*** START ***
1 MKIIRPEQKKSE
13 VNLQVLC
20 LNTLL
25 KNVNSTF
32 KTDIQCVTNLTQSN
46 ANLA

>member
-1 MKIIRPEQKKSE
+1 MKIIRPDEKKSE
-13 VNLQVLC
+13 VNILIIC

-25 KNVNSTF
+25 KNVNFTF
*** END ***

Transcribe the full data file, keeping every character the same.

1 MKIIRPEQKKSE
13 VNLQVLC
20 LNTLL
25 KNVNSTF
32 KTDIQCVTNLTQSN
46 ANLA

>member
-1 MKIIRPEQKKSE
+1 MKIIRPDEKKSE
-13 VNLQVLC
+13 VNILIIC

-25 KNVNSTF
+25 KNVNFTF